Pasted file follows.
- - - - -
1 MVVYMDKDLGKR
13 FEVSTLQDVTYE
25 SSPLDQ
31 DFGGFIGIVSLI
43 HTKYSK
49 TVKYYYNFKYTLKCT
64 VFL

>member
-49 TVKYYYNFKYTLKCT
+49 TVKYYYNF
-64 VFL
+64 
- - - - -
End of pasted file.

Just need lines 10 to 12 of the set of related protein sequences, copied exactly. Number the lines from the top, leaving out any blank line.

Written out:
+49 TVKYYYNF
-64 VFL
+64 